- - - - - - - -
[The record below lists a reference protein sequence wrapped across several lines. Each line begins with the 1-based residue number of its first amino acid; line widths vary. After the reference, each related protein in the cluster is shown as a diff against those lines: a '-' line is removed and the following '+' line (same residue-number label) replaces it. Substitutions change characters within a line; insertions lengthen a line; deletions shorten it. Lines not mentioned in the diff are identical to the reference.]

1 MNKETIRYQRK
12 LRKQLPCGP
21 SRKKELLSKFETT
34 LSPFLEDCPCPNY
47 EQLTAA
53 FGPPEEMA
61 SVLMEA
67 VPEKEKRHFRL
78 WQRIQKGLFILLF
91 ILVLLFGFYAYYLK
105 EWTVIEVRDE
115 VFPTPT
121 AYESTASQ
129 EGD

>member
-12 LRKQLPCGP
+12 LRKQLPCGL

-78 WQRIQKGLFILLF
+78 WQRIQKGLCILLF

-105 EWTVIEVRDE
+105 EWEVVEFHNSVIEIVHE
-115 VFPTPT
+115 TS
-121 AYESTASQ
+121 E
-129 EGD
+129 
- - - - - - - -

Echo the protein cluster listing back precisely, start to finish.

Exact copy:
[The record below lists a reference protein sequence wrapped across several lines. Each line begins with the 1-based residue number of its first amino acid; line widths vary. After the reference, each related protein in the cluster is shown as a diff against those lines: a '-' line is removed and the following '+' line (same residue-number label) replaces it. Substitutions change characters within a line; insertions lengthen a line; deletions shorten it. Lines not mentioned in the diff are identical to the reference.]

1 MNKETIRYQRK
12 LRKQLPCGP
21 SRKKELLSKFETT
34 LSPFLEDCPCPNY
47 EQLTAA
53 FGPPEEMA
61 SVLMEA
67 VPEKEKRHFRL
78 WQRIQKGLFILLF
91 ILVLLFGFYAYYLK
105 EWTVIEVRDE
115 VFPTPT
121 AYESTASQ
129 EGD

>member
-12 LRKQLPCGP
+12 LRKQLPCGL

-78 WQRIQKGLFILLF
+78 WQRIQKGLCILLF

-105 EWTVIEVRDE
+105 EWEVVEFHNSVIEIVHE
-115 VFPTPT
+115 TS
-121 AYESTASQ
+121 E
-129 EGD
+129 